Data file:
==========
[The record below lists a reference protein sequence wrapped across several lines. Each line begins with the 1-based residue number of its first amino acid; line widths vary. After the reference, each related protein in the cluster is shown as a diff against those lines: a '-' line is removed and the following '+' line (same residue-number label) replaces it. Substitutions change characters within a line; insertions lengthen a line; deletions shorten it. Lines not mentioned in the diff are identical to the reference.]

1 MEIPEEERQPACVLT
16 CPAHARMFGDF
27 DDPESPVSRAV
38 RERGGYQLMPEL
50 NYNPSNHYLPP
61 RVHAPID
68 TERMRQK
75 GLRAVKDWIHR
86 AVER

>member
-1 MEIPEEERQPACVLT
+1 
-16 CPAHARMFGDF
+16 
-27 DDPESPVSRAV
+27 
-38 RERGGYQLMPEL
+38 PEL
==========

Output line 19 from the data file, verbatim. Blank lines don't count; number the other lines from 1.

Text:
+38 PEL